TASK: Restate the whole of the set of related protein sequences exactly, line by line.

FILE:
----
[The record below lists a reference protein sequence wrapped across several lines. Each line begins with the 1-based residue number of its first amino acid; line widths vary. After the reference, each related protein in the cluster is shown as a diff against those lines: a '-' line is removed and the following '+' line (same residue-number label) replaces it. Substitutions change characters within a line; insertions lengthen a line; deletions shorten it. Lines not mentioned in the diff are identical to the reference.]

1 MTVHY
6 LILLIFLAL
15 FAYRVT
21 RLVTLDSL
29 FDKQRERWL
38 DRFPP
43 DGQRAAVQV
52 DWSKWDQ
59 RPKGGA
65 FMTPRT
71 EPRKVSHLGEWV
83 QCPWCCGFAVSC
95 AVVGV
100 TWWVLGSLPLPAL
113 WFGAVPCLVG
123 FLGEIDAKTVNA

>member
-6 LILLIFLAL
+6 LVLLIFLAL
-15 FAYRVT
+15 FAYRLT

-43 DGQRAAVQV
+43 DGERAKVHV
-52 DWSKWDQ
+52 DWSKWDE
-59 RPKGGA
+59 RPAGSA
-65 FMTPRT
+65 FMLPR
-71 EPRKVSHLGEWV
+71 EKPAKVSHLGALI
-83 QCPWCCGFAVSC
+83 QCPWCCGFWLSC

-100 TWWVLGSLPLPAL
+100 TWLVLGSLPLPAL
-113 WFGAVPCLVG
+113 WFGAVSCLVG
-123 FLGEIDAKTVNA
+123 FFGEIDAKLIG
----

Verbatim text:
[The record below lists a reference protein sequence wrapped across several lines. Each line begins with the 1-based residue number of its first amino acid; line widths vary. After the reference, each related protein in the cluster is shown as a diff against those lines: a '-' line is removed and the following '+' line (same residue-number label) replaces it. Substitutions change characters within a line; insertions lengthen a line; deletions shorten it. Lines not mentioned in the diff are identical to the reference.]

1 MTVHY
6 LILLIFLAL
15 FAYRVT
21 RLVTLDSL
29 FDKQRERWL
38 DRFPP
43 DGQRAAVQV
52 DWSKWDQ
59 RPKGGA
65 FMTPRT
71 EPRKVSHLGEWV
83 QCPWCCGFAVSC
95 AVVGV
100 TWWVLGSLPLPAL
113 WFGAVPCLVG
123 FLGEIDAKTVNA

>member
-6 LILLIFLAL
+6 LVLLIFLAL
-15 FAYRVT
+15 FAYRLT

-43 DGQRAAVQV
+43 DGERAKVHV
-52 DWSKWDQ
+52 DWSKWDE
-59 RPKGGA
+59 RPAGSA
-65 FMTPRT
+65 FMLPR
-71 EPRKVSHLGEWV
+71 EKPAKVSHLGALI
-83 QCPWCCGFAVSC
+83 QCPWCCGFWLSC

-100 TWWVLGSLPLPAL
+100 TWLVLGSLPLPAL
-113 WFGAVPCLVG
+113 WFGAVSCLVG
-123 FLGEIDAKTVNA
+123 FFGEIDAKLIG